However, they say they are opposed to the replacement of books on the basis that children are already spending too much time on smartphone screens.
In a statement, the principal of Ratoath College, Oonagh Prendergast, said the school is seeking to meet the needs of students emerging into the "rapidly changing world of the 21st century".
She said the school's "progressive vision" has been commended in many recent school inspections.
Ms Prendergast said there was a need to move beyond just the content knowledge in books, and that skills such as critical thinking and problem-solving could not be taught from textbooks.
She said a recent consultation showed there was a "significant minoroity" of parents who were concerned about the changes and the school's board of management has committed to review its digital learning policy between now and December.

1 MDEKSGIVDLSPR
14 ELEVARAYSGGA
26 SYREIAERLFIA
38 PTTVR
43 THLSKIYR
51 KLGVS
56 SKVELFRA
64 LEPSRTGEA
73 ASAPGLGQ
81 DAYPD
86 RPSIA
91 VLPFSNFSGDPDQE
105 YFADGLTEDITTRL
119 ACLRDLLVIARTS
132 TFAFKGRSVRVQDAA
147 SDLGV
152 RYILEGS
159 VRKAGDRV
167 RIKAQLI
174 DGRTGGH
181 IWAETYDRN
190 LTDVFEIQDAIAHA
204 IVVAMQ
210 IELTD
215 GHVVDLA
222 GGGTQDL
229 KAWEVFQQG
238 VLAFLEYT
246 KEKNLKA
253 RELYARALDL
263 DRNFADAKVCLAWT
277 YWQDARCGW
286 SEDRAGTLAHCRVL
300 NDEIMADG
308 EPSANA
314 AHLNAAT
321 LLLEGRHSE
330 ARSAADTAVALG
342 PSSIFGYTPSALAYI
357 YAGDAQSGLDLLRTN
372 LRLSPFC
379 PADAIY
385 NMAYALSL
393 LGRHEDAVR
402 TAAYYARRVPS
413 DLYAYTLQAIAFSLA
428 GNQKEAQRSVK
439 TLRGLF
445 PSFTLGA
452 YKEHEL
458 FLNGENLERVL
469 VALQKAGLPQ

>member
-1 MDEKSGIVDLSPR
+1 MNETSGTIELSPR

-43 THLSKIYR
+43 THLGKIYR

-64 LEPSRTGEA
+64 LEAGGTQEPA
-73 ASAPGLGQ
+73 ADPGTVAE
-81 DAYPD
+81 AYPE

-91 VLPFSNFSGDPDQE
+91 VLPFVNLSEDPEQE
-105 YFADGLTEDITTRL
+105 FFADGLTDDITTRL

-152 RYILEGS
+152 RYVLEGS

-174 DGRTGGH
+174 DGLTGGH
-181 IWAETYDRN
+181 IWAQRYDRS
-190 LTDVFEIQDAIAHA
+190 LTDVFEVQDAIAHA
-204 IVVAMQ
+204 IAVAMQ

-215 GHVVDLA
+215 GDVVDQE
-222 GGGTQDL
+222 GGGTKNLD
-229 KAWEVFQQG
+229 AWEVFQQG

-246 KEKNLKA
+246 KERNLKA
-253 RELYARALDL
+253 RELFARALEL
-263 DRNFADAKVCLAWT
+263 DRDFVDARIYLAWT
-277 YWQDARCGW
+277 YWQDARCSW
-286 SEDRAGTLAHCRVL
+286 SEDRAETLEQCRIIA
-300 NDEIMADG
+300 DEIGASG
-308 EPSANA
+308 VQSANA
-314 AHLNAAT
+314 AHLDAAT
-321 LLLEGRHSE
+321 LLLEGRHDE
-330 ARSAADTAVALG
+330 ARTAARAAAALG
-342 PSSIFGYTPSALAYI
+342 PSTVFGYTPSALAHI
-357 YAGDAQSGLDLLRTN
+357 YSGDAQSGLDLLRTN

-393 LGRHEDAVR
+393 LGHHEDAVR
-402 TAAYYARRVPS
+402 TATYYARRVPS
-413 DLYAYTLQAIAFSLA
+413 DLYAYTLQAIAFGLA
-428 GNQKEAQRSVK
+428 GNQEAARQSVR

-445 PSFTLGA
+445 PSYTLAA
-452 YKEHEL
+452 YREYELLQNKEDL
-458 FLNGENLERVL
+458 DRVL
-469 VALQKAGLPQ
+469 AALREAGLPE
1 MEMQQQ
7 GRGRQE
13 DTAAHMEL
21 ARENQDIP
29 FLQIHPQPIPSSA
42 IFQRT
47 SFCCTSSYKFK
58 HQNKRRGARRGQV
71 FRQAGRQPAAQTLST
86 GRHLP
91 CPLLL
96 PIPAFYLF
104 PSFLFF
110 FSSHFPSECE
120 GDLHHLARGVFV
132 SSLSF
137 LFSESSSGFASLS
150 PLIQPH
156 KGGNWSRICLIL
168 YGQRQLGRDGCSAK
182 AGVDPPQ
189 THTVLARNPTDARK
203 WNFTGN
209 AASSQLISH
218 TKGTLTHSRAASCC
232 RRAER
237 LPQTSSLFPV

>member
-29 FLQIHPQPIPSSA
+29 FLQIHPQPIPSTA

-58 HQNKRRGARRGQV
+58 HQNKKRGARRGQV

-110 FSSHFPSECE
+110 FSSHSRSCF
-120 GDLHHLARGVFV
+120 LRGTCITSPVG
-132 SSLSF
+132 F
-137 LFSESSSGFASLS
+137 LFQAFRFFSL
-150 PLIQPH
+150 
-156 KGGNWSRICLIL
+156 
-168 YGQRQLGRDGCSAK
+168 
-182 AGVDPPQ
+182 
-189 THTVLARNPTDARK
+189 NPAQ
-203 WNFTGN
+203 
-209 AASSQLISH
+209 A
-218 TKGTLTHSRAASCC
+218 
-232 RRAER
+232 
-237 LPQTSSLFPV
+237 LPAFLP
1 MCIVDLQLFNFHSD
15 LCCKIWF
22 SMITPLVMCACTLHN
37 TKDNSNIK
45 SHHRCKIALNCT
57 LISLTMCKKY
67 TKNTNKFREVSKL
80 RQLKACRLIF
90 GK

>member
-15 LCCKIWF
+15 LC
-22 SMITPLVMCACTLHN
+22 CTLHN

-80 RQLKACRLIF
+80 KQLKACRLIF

Ms Prendergast said she appreciated that the change raised concerns for some parents, but added that the changes were introduced in consultation with parents five years ago.
Parents’ concerns come at a time when millions of euro is being invested to boost the capacity of schools to embed technology into the classroom as part of the Government’s ambitious digital strategy.
It is aiming to make the Irish education system the “best in Europe” at using technology in schools by 2026.
As for whether students should rely on iPads or devices rather than books, a spokesman for the Department of Education said this was a decision for the boards of management of individual schools.
“Where the introduction of new technology is planned, consultation with members of the school community including parents is advised,” the spokesman said.
While there are no official figures on how many schools are using devices, Wriggle – one of the largest firms supplying iPads to schools – manages up to 40,000 devices for students in more than 100 secondary schools.
It says schools use a combination of tablets only, or tablets alongside printed textbooks.
“In our experience, many of our schools opt to provide printed textbooks alongside tablets,” a spokesman said.